WENTWORTH, THOMAS HANFORD, painter, daguerreotypist, and entrepreneur; b. 15 March 1781 in Norwalk, Conn.; d. 18 Dec. 1849 in Oswego, N.Y.
Thomas Hanford Wentworth was raised in Saint John, N.B., by an uncle but had returned to the United States by 1806. He may have visited England in 1805 and gone to Oswego from that trip, an hypothesis that would explain American scholarly opinion in the 1930s that he was an Englishman. On his arrival in Oswego he bought all the water-power sites in the area, and he seems also to have been involved in the freight and forwarding business. He was evidently prosperous: during the War of 1812 the Wentworth home was looted of its silver and of 20 roast ducks prepared for a dinner party.
Mantle Fielding’s dictionary of American artists lists Wentworth as a painter of portraits in oils and miniature and an executor of profiles in pencil. It has been suggested that he produced over 3,000 pencil likenesses by 1824. This estimate is based on the fact that a series of six pencil sketches of the Pease family of Auburn, N.Y., is numbered consecutively from 3,225. Since these likenesses are dated between 1824 and 1826, and Wentworth was active until at least 1842, his total production must have been well over 3,000. Prolific as he may have been as a portraitist, Wentworth’s American reputation is largely based on a series of 15 views of Niagara Falls, for which he did the drawings and prepared both lithographs and copperplate engravings. One set of three engravings was copyrighted on 4 June 1821.
Wentworth returned to Saint John in 1831 and established himself as a portraitist. “His manner,” he announced on 12 December, “will be from Profile to Portrait, in which is included Miniature on Paper or Ivory.” He also advertised replicas of his Niagara Falls pictures and opened a subscription with the aim of engraving a view of Saint John that he had painted. His most popular print was issued in 1837 following a major fire in Saint John. His studio overlooked the main harbour area and Prince William Street, and he was able to describe the scene in considerable detail against a dramatic background of smoke and flame. Wentworth’s activities in Saint John included the sale of cooking stoves, and one is left with the unproved but reasonable assumption that his return to the city was in part due to his uncle’s business there.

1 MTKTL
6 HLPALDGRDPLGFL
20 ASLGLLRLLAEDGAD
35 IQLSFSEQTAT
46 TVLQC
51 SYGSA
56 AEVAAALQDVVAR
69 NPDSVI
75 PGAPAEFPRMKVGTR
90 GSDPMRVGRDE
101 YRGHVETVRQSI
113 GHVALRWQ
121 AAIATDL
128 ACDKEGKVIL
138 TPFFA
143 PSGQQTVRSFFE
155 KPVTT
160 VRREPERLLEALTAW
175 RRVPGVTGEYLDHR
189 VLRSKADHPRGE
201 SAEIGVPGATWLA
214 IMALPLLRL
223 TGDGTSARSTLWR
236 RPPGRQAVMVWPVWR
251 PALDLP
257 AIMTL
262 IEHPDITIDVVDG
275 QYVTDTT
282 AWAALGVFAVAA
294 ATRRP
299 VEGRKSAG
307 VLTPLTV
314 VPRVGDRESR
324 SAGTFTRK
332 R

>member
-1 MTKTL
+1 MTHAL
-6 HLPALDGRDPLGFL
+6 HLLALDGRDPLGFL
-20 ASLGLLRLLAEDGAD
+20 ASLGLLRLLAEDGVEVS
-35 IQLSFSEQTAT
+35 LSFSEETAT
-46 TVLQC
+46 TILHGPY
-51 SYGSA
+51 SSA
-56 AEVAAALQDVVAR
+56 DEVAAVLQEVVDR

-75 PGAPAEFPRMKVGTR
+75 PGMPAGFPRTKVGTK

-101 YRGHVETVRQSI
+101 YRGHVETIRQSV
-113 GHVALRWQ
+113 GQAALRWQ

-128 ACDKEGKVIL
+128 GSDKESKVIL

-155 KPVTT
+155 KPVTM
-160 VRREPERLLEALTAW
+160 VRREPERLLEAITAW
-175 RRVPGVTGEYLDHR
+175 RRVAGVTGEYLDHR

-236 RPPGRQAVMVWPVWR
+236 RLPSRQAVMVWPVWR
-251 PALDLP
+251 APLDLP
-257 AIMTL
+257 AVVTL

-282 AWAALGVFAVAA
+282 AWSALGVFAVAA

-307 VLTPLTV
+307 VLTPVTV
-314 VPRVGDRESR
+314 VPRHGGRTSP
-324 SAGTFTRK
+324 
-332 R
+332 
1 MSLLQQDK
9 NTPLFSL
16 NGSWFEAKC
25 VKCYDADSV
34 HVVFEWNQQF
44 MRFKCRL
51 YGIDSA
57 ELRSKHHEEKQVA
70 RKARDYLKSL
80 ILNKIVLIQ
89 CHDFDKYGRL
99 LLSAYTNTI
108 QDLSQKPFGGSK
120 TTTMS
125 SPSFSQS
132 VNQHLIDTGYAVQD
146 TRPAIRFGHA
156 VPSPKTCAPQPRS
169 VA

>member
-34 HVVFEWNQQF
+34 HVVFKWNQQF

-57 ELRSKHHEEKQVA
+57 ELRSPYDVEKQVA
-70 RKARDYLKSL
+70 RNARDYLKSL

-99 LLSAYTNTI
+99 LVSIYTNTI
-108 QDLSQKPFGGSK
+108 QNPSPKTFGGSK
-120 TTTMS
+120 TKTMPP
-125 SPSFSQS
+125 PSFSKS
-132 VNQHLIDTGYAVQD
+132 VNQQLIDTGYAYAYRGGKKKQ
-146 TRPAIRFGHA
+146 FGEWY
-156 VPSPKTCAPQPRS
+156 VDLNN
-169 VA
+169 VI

Wentworth flourished in Saint John until 1842, advertising himself that year as a portrait painter and, ever the entrepreneur, as a taker of daguerreotypes. He had been instructed in the photographic technique by Hodgkinson and Butters, American daguerreotypists who visited Saint John in the summer of 1842. It is not known when Wentworth returned to Oswego. He died there in 1849 of paralysis. Married, he had had at least two sons, one of whom, William Henry, was also a portrait painter.
New-Brunswick Courier, 24 Dec. 1831, 14 June 1832, 29 March 1834, 28 Sept. 1842, 19 June 1847, 19 Jan. 1850. Mantle Fielding, Dictionary of American painters, sculptors, and engravers; with an addendum containing additional material on the original entries, comp. J. F. Carr (New York, 1965). Harper, Early painters and engravers; Painting in Canada (1966). Antiques (New York), 31 (January–June 1937): 10, 291; 32 (July–December 1937): 7–8; 33 (January–June 1938): 311. G. [B.] MacBeath, “Artists in New Brunswick’s past,” Arts in New Brunswick, ed. R. A. Tweedie et al. (Fredericton, 1967), 121–48.